Researchers at the University of Dermatologische Privatpraxis, Munich, Germany, agree with their German peers in a 1996 study which notes that patients with erythema migrans can fail to respond to antibiotic therapy. “Persistent or recurrent erythema migrans, major sequelae such as meningitis and arthritis, survival of Borrelia burgdorferi and significant and persistent increase of antibody titres against B. burgdorferi after antibiotic therapy are strong indications of a treatment failure. Most, if not all, antibiotics used so far have been associated with a treatment failure in patients with erythema migrans.” 

In Austria, in 2001, the Lainz Municipal Hospital in Vienna admitted a 64 year-old woman who presented with various systemic symptoms hinting of Lyme Disease. Spirochetes were detected in samples of her skin lesions. Shortly thereafter, a diagnosis of Lyme Disease was made. According to doctors, "despite treatment with four courses of intravenous ceftriaxone for up to 20 days, progression of [Lyme symptoms] was only stopped for a maximum of one year.” A nearby hospital in Graz, Austria, studied four cases of verified late stage Lyme Disease and found that serology was Lyme-positive even after repeated courses of high-dose intravenous penicillin-G and/or cephalosporins.

Researchers at the Turku University Central Hospital, Finland, conducted a study in which 165 patients with disseminated Lyme Disease were followed after antibiotic treatment. Approximately 10% of the patients experienced a clinical relapse with positive PCR tests and spirochetes successfully cultured from the blood of the patients. Note, in this case, that the Lyme Disease relapse was not evidenced only by continuing symptoms, but also by two independent testing methods: both PCR testing and blood culture. This single study, even without aid from the numerous other studies presented in this chapter, should be enough to call into question the IDSA's staunch and dogmatic stance on chronic Lyme Disease.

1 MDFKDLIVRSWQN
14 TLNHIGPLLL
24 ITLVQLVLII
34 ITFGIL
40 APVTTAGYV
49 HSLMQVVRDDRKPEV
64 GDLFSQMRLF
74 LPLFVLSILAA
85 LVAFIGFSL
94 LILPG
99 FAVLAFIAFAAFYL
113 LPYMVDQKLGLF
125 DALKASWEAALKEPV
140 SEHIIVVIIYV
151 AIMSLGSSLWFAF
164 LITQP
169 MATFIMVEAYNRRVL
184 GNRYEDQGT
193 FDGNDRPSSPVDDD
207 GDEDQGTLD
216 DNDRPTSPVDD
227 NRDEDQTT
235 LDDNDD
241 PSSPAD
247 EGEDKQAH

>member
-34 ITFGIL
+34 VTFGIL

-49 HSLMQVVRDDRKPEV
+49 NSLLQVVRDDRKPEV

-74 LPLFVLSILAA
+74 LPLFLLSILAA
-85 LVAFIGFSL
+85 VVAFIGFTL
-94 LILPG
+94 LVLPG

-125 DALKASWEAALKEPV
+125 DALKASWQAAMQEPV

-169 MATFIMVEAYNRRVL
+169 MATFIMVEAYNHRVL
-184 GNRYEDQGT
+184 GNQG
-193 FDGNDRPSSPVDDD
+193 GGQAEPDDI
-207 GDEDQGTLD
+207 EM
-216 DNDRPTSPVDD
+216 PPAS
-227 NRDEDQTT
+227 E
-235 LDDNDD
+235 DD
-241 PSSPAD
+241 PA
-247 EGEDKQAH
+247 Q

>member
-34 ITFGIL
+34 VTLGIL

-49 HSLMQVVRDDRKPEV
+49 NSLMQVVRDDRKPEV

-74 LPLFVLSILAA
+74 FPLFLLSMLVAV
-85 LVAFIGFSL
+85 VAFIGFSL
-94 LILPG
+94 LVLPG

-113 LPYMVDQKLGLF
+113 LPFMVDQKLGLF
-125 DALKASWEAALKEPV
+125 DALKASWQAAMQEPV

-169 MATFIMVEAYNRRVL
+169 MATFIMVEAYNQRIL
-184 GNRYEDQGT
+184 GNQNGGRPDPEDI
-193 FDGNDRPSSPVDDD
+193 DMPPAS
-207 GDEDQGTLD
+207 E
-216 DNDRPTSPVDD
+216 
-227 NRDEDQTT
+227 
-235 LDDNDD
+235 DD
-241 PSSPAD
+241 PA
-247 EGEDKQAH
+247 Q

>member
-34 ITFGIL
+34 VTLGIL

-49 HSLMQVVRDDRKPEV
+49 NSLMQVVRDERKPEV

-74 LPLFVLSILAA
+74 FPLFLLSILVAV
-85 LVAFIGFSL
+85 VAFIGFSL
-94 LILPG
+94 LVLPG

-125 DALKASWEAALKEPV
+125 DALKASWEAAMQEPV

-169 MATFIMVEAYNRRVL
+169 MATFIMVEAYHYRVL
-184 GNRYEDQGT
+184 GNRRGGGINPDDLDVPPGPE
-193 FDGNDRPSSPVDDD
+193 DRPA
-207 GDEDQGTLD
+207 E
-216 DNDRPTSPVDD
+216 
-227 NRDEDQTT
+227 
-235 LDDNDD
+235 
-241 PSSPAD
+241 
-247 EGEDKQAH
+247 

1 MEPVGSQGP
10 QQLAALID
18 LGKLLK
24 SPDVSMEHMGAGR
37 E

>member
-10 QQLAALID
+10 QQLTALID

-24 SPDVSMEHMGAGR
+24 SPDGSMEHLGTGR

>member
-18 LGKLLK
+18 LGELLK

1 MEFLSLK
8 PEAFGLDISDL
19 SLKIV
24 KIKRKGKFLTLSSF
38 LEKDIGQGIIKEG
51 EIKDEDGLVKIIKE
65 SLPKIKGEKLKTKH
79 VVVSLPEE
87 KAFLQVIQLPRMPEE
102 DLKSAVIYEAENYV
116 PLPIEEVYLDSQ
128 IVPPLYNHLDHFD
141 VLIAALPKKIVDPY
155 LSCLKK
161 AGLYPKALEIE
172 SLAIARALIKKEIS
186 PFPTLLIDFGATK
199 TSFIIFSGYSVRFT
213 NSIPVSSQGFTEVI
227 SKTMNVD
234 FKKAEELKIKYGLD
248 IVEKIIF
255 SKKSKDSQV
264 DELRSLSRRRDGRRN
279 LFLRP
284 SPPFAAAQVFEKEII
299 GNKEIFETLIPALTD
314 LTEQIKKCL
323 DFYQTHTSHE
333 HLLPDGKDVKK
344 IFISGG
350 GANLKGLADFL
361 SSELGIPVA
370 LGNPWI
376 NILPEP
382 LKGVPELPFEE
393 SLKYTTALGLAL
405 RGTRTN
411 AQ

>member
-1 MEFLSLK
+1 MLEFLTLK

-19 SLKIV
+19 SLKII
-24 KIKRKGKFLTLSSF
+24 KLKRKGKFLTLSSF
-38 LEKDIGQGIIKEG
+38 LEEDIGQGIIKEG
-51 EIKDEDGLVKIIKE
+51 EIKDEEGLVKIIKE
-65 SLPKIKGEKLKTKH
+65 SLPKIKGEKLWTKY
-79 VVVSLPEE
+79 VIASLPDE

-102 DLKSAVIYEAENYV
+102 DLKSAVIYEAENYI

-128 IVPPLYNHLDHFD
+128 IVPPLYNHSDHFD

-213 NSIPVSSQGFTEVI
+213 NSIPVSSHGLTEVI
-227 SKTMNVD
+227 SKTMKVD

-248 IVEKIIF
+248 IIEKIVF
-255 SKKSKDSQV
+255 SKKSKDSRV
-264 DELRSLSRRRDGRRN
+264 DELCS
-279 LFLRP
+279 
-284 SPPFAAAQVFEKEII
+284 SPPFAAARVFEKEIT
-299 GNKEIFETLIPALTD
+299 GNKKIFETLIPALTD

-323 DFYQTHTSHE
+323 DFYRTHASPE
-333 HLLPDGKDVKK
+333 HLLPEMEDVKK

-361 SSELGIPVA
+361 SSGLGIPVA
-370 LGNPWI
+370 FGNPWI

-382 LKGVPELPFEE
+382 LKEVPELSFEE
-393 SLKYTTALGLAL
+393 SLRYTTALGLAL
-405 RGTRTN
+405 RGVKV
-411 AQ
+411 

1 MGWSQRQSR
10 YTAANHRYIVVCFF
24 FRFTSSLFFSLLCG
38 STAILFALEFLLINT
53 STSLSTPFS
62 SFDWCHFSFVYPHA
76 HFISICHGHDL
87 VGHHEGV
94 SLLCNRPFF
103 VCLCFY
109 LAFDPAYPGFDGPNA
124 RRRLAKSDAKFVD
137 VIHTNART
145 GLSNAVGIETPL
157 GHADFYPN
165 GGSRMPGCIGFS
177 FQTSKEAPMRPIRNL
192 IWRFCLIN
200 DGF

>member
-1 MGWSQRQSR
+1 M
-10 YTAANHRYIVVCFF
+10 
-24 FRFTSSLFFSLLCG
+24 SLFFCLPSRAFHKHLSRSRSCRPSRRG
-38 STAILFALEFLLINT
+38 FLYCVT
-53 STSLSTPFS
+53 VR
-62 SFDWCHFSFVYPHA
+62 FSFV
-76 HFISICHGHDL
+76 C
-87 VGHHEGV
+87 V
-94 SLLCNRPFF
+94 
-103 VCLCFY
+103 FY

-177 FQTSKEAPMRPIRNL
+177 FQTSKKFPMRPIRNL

Italy also has experience with chronic Lyme Disease. In 1992, the Universita di Genova, located in Genoa, Italy, reported on two patients with "chronic Lyme arthritis resistant to the recommended antibiotic regimens." These patients were eventually cured by long term treatment with benzathine penicillin. The Italian researchers who conducted this study offered two possible reasons why antibiotic therapy finally worked, and both of these reasons involve active, persistent infection: "the sustained therapeutic levels of penicillin were effective either by the inhibition of germ replication or by lysis of the spirochaetes when they were leaving their sanctuaries." 

Moving across the globe to Thailand, scientists at KhonKaen University write that "Electron microscopy adds further evidence for persistence of spirochetal antigens in the joint in chronic Lyme Disease. Locations of spirochetes or spirochetal antigens both intracellulary and extracellulary in deep synovial connective tissue as reported here suggest sites at which spirochetes may elude host immune response and antibiotic treatment."

In France, a study was published in the Journal of Antimicrobial Agents and Chemotherapy in 1996, conducted by the University of Marseille. The study notes that "despite appropriate antibiotic treatment, Lyme Disease patients may have relapses or may develop chronic manifestations."